The General Authority of Islamic Affairs and Endowments in Abu Dhabi (United Arab Emirates) announced in that it issued 350,000 “fatwas” in 2010 — not the “death to” fatwas, but rather, Quranic interpretations governing everyday life.
The Authority ruled last year, for example, that car raffles are bad; that vuvuzelas are acceptable if kept under 100 decibels; that afternoon naps are prohibited because time should be better spent; and that half-sisters may shake hands with their brothers, even if their mother is Christian.
Georgia Tech scientists tested the “oscillatory shaking” they witnessed by wet mice and various-sized wet dogs as they shook water off — finding an inverse ratio between size and speed, from 27 cycles per second by a mouse to 5.8 by a mid-sized dog.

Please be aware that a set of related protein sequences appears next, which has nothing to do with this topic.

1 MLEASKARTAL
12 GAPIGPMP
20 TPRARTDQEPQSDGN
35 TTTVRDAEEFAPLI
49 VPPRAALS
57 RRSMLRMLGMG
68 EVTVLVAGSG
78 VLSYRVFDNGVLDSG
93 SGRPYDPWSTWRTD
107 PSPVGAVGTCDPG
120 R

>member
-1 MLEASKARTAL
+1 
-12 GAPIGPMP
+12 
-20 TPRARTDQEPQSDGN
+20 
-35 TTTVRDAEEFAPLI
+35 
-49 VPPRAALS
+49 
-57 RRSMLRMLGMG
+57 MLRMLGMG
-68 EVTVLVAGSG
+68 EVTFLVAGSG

Their original hypothesis was that speed would decrease according to “torso radius,” but they forgot to factor in the length of the animals’ fur.
Every Dec. 24 in Sweden, at 3 p.m., a third to a half of all Swedes sit down to watch the same traditional television program that has marked Christmas for the last 50 years: a lineup of historic Donald Duck cartoons. According to a December report on Slate.com, the show is insinuated in the national psyche because it was the first big holiday program when Swedes began to acquire television sets in 1959.
Entire families still watch together, repeating their favorite lines.
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